What Boys' Club? It's the ladies' turn to dictate what will (and won't) fly in Hollywood. And it's only right seven A-list women tackle sexism in the tv & film industry -- extra candidly -- while rocking a gorgeous cover and spread.
Find out what Kerry Washington, Regina King, J.Lo and more had to say during The Hollywood Reporter's roundtable and cover story..
The ladies have spoken. Diva-dom, sexism, diversity, and everything else women have to fight daily while still looking fabulous. Sarah Paulson, Jennifer Lopez, Julianna Margulies, Regina King, Constance Zimmer, Kerry Washington and Kirsten Dunst do this flawlessly.
In the new issue of The Hollywood Reporter, the sexy seven sit for a roundtable discussion on everything that really goes down in Hollywood when it comes to being a woman. Those double standards, that word 'Dva,' and what they will and won't do on set before calling up their lawyers.
Here's our 6 fave quotes from the story so far:
1. Kerry Washington on the most overtly sexist thing she's experienced as an actor:"I'm in this very surreal environment right now having Shonda Rhimes as my boss, where it's almost the opposite. It is specified in scripts that guys take their shirts off all the time. The guys are naked all the time! And she has said to all the women on the show: "You want to do a love scene in a parka? You just let me know." So it's this weird, like, reparations moment where the girls get to do what they want to do and the guys get to do what they want to do, but they know what Shonda wants them to do."
2. Sarah Paulson on (not) fighting the definition of sexy on the set:"I've never been asked to play the [romantic] leading lady without having to be a blonde.... I don't mind it, I like the blond — but to be told that in order to be considered a romantic lady opposite some hunky guy, I need to have long blond hair that looked very L.A. Real Housewives? It does do something to your brain. You go, "Gosh, so the way I came into the world is not as appealing as it would be if I were altered in some way?" That's a funny message to extend to a person. And that's the other thing: I did it. I put the extensions in, I blonded it up."
3. Jennifer Lopez on unequal treatment of male and female actors that leads to her being called a diva:"I've always been fascinated by how much more well-behaved we have to be than men. I got a moniker of being "the diva," which I never felt I deserved — which I don't deserve — because I've always been a hard worker, on time, doing what I'm supposed to do, and getting that label because you reach a certain amount of success … ... Or even sometimes I felt crippled to voice my opinion, especially because certain directors and the boys' club that they form can make you feel like, "Oh, I can't say anything." I was always fascinated by how I could see [a man] being late or being belligerent to a crew and it being totally acceptable; meanwhile, I'd show up 15 minutes late and be berated. And you watch this happen over and over and over again. Like, we're not allowed to have certain opinions or even be passionate about something, or they'll be like, "God, she's really difficult." It's like, "Am I? Am I difficult because I care?""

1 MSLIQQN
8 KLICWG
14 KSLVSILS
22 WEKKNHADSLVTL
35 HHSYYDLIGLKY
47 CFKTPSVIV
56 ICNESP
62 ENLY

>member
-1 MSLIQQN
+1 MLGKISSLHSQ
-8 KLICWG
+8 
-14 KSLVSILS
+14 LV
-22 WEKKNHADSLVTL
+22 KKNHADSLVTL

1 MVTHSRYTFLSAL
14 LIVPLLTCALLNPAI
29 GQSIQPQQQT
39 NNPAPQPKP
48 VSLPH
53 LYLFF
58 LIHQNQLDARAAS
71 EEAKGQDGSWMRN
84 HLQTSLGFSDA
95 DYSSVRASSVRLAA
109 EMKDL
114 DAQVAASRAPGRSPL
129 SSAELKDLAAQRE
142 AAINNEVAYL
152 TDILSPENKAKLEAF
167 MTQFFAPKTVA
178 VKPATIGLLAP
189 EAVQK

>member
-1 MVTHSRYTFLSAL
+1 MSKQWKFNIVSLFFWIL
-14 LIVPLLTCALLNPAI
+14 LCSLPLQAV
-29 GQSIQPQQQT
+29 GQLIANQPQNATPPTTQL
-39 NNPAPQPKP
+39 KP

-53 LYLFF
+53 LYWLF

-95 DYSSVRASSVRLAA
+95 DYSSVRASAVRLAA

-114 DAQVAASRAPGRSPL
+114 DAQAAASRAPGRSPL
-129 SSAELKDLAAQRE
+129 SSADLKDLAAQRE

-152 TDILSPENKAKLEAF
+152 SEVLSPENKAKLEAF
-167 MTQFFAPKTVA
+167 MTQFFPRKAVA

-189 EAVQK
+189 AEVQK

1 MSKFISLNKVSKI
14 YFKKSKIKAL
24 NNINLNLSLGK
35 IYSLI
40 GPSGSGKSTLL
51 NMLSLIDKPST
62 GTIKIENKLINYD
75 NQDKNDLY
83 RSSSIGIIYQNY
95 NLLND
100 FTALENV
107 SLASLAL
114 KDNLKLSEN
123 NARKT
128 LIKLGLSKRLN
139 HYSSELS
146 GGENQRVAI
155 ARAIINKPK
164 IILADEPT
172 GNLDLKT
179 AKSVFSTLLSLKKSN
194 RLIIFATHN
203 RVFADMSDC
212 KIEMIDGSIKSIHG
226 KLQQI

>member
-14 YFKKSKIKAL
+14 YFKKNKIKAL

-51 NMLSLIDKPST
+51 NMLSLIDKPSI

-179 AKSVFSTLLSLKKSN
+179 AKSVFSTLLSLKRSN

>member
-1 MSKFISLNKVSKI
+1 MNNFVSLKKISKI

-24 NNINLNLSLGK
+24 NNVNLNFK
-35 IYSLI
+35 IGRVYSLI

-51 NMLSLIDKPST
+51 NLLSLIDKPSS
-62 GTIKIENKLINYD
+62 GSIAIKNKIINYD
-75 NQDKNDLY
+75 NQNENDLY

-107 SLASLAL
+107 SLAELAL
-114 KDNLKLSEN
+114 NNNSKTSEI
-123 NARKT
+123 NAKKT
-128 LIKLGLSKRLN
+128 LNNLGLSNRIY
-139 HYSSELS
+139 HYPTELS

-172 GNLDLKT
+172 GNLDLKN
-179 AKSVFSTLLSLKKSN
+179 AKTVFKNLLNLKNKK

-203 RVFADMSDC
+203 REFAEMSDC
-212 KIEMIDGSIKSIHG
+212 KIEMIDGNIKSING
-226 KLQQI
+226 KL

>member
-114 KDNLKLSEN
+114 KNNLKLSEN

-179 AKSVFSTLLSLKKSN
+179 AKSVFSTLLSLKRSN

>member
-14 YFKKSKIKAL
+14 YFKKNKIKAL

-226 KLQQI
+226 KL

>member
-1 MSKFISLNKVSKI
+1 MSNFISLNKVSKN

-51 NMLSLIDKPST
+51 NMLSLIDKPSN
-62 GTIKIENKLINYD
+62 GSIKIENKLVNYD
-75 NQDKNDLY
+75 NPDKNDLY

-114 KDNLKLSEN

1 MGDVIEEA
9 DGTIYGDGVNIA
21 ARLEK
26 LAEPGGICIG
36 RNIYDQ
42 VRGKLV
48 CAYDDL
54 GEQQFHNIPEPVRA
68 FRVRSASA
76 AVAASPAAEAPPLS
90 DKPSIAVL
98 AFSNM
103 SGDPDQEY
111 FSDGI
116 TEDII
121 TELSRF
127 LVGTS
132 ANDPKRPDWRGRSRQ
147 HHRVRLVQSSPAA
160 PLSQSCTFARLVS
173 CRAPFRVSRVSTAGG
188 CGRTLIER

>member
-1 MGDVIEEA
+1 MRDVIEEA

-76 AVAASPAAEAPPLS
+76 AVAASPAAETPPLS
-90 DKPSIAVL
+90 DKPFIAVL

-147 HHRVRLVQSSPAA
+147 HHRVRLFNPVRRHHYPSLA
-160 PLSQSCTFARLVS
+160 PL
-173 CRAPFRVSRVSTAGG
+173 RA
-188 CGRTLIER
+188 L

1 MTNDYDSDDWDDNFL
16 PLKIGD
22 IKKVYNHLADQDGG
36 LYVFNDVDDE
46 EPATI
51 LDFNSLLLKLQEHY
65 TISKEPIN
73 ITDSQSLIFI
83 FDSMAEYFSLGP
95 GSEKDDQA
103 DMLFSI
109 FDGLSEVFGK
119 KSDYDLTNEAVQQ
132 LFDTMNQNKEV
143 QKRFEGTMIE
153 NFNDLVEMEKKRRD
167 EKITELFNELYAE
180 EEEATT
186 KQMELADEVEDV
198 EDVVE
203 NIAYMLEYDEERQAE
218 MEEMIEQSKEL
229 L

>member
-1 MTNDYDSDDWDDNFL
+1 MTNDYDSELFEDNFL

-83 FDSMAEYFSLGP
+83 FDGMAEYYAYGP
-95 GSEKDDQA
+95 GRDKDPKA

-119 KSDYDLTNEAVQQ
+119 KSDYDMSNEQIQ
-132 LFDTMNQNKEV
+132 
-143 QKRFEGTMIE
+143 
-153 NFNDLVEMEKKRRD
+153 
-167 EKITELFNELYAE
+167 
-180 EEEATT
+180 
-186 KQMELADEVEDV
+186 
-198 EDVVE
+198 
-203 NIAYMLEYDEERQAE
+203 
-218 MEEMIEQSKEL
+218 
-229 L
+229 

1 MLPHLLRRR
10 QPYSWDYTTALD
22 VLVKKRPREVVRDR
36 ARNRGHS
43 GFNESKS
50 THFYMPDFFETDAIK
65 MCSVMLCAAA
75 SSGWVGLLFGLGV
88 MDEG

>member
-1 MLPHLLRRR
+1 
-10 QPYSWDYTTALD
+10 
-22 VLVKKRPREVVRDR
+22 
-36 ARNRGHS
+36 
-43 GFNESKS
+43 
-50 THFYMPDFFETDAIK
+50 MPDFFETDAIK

4. Kerry keeping it real on sex in Hollywood:"Part of it for me is the director and the producers and that trust. There have been times in my career where the nudity wasn't about the story, it wasn't about the character, it was just because that shit sells."
5. Reginaon that time she put her foot down on a gratuitous sex scene:"But sometimes you already have the job and the nudity conversation didn't come up until a couple seasons in. And then you get that script and go, "Whoa, oh, hmm …" (Mimics dialing her lawyer). The particular situation that I'm thinking of [on Southland], I didn't feel like [the scene] was honest to the character: If Lydia was going to have sex, I just didn't see her having sex like that. And they got it. They were respectful."
6. Regina on schooling Hollywood on the fact smart & successful black moms do exist:"Every project I've worked on, as a whole I've learned something — not so much that the character that I'm playing has taught me something, but the people whom I'm working with or the story that's being told has taught me something about people. With American Crime, it was that so many people think that black people can't be elitist, that a black elitist doesn't exist. I'm just surprised how many people are so shocked that Terri [the well-to-do, strict mom to basketball player Kevin, played by Trevor Jackson] actually exists. I'm like, you don't know a Terri? I could show you three. (Laughter.)"
Read more of the cover story HERE. And check out more pics and video below: